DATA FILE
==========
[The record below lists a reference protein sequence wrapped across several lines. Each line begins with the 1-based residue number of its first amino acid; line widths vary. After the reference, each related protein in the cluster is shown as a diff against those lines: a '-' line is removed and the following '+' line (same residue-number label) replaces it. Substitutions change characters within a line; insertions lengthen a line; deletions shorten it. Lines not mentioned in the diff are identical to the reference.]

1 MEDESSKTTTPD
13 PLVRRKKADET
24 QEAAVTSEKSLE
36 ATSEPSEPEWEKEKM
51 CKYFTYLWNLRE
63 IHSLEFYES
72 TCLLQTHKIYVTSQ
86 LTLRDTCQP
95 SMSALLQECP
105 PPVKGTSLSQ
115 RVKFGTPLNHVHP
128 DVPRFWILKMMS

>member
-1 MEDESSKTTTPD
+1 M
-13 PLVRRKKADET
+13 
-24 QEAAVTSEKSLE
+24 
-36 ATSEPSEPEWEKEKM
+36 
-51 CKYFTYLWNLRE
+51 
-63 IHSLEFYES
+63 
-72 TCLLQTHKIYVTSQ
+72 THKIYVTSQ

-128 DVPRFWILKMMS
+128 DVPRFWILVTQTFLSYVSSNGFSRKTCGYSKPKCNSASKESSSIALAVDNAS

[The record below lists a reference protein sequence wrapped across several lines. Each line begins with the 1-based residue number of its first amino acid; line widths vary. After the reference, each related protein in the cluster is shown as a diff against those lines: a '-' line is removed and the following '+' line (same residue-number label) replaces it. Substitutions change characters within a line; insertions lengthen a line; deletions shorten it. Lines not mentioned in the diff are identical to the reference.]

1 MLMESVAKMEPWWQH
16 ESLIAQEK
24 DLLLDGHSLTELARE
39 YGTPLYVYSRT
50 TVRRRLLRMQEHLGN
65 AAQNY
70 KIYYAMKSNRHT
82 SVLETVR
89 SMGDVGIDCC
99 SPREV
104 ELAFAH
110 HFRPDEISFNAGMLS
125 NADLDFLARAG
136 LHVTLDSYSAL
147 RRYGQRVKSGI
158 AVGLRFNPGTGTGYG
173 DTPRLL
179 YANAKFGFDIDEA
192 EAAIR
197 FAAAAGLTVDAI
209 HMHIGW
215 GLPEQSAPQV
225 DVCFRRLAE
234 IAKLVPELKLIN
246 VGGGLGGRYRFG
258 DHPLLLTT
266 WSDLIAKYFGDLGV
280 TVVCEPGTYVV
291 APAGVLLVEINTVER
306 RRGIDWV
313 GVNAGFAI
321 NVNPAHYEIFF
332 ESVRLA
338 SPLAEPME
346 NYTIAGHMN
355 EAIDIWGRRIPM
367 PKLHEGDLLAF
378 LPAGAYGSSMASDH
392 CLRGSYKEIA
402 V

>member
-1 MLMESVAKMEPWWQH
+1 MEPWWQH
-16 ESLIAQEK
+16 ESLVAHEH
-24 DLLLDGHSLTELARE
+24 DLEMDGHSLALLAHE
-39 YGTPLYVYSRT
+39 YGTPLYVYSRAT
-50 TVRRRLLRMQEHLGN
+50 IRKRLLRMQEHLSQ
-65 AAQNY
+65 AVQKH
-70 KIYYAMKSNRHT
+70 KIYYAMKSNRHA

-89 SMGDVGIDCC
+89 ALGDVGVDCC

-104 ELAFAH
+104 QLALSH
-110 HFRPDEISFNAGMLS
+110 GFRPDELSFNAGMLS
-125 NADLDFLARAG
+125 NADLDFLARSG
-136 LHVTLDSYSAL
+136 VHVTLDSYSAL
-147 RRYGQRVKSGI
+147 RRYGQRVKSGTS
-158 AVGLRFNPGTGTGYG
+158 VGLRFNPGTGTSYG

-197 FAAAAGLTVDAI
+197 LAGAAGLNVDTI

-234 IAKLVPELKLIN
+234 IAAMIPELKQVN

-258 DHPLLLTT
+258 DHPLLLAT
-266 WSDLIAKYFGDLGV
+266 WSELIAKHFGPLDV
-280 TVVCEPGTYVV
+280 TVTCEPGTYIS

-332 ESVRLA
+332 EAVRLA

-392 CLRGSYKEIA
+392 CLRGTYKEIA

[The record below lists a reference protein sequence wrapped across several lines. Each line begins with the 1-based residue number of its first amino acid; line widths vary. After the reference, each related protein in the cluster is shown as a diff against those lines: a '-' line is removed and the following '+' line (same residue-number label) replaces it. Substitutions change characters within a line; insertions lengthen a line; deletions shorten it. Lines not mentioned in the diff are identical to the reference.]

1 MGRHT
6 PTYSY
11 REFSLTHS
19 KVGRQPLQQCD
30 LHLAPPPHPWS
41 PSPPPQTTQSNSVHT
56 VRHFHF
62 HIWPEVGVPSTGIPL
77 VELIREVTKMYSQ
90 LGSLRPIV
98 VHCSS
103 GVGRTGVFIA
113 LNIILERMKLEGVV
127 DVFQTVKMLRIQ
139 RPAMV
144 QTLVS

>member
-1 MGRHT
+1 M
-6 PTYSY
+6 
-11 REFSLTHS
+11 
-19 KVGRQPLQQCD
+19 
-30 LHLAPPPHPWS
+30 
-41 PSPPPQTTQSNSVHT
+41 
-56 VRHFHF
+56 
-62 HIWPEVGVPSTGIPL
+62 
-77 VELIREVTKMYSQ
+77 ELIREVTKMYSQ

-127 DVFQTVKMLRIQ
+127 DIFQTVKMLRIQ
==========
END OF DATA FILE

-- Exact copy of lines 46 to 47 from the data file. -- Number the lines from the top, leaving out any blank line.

147 RRYGQRVKSGI
158 AVGLRFNPGTGTGYG